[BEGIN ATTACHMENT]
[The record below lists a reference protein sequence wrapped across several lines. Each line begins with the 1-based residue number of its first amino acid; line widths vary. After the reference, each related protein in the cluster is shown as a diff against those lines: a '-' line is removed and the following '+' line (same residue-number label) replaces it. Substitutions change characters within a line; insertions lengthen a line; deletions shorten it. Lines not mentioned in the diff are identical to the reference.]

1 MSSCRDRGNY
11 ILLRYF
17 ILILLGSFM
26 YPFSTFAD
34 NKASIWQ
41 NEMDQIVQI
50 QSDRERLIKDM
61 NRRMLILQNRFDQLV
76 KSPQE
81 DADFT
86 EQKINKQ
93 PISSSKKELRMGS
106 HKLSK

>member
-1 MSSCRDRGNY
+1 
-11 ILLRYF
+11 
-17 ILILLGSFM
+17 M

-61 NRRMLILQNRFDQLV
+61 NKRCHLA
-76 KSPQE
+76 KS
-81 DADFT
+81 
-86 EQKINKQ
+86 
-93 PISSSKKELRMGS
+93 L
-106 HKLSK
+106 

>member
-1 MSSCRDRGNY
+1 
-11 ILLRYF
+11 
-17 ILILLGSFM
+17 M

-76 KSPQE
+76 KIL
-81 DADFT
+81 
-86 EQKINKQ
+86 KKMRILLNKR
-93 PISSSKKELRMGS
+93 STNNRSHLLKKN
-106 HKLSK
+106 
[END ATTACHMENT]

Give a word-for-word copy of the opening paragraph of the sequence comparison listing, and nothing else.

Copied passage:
[The record below lists a reference protein sequence wrapped across several lines. Each line begins with the 1-based residue number of its first amino acid; line widths vary. After the reference, each related protein in the cluster is shown as a diff against those lines: a '-' line is removed and the following '+' line (same residue-number label) replaces it. Substitutions change characters within a line; insertions lengthen a line; deletions shorten it. Lines not mentioned in the diff are identical to the reference.]